The economic debacle that I feared back in 2008 didn't happen, but I'm concerned that nothing significant has been done to prevent it. We're in a holding pattern, convinced that our past behavior can continue without change. The alterations to come could be neither orderly nor our choice. I don't want to find out how deadly hyperinflation can be. I fear the rise of the political and religious right in our country. 2011 will bring a new Congress to power in the United States. I hope they don't accelerate our slide in the coming year.
Sunday, December 12, 2010
It's a cold, rainy Sunday morning here. Icing conditions were predicted, because the jet stream has dipped down and brought arctic Canadian air all week. I heard a sanding truck drive down the street early this morning.
I was concerned about driving conditions because I had agreed to have breakfast with two friends, one of whom had left the company about eight months ago. We've sent messages back and forth on Facebook, but there's been no face to face contact since he departed. I was looking forward to the meeting. I hoped the weather wouldn't interfere.
I was relieved to find warm conditions and rain when I went out to get the paper. The ice line was north of us.
Breakfast was great fun for me. The two young men aren't too far in age from my oldest daughter. It's more likely that they'd come by to chat her up and ask for a date than to spend time with her father. I'm flattered that they'd want to.
We fell into a little work talk to catch up, but not too much. We talked about working life, women, car problems, and strength training. I've had a great swimming year - my best ever; more about that in a later entry - but I've neglected strength training all my life. My flexibility problems are less critical now that I've made yoga a regular feature of my week. I'm thinking that a good objective for 2011 would be to work something into my routine to help improve strength and retain muscle mass. These two guys are perfect sources of information. I was glad to be able to ask questions and soak in their knowledge.
I've accumulated a long list of people that I like very much after hopping between jobs as often as I have over the last fifteen years. The problem is that they leave my life once we lose the shared context of work.
It seems to me that regular, face to face contact is the only anecdote there is for this malady. Technology won't do: all the cell phones, e-mail, instant messaging, chat, and Facebook applications you can think of can never fill the void.
Breakfast is the perfect way to sort this out.
It's a meal that's unobtrusive: early in the day is transparent to my wife. It takes at least an hour to order and consume, so you have time to sit and chat. It's inexpensive - we met at a diner and had simple breakfast food with coffee. I met the man who is the best friend I have early in my engineering career. Since I've switched to software development we've made it a point to get together for breakfast once a month before work. We get to catch up, discuss our favorite topics, and make it to work without a hitch. I wouldn't miss these get-togethers.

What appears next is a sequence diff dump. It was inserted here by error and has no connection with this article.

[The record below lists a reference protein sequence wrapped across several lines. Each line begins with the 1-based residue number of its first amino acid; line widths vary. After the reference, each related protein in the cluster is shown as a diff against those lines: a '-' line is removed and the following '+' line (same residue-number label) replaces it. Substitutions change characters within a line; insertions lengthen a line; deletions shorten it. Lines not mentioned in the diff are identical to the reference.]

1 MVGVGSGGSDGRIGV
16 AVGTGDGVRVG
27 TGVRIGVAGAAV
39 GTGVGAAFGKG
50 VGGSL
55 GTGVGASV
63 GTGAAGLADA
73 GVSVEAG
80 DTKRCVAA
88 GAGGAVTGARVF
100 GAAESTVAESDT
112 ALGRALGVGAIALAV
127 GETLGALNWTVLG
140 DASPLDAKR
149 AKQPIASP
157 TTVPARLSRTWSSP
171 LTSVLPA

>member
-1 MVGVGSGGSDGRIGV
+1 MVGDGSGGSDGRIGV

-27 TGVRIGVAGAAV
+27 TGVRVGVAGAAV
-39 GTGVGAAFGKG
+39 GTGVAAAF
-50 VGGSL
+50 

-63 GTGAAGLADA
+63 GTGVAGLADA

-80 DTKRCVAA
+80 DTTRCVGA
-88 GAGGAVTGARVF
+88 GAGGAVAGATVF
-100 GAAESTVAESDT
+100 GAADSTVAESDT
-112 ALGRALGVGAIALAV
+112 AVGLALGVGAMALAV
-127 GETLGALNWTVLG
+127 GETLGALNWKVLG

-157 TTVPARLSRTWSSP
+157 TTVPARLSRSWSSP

I enjoyed the conversation so much. This morning's meal was a reminder that I should expand its reach. I need to make sure that all these terrific folks I've met don't diffuse out of my life.
Saturday, December 4, 2010
I helped my mother to move out of the house that she and my father moved me and my two older sisters into a few months before my first birthday.
She decided that keeping the house up was more than she could manage on her own. The yard is spacious by the standards of the town. It's one of the property's best features, but all that grass doesn't cut itself. The housing market in the US isn't as frothy and wild as it was two or three years ago, but interest rates were still low enough to keep buyers off the sidelines. She put the house on the market in the spring with a starting price that was reasonable, below the median for the area. She entertained a steady stream of viewers in several open houses throughout the spring and summer, but no offers were forthcoming.
While she was waiting for a nibble she was looking at places to move into . She found a lovely condominium in town had the location and features she was looking for. It was in a community that was mixed in age, not one of those warehouses for seniors.
She got her first sign of interest late in the season, but the low ball offer wasn't acceptable. A few months later, the buyer came back with a serious offer. Things moved quickly: she negotiated an acceptable price that allowed her to buy the condo and left her with cash in her pocket, even after paying the capital gains taxes.
Next came the hard part: playing Solomon for decades of accumulated stuff, deciding what to keep, pack, and move and what to discard. A stack of cardboard boxes and many rolls of bubble wrap was procured for the keepers; a dumpster was dropped in the driveway that became the final resting place for the discards. It took several weekends of work to sort it all out, but the day finally came this week. The movers arrived early on Tuesday morning to ferry it all across town to the new location.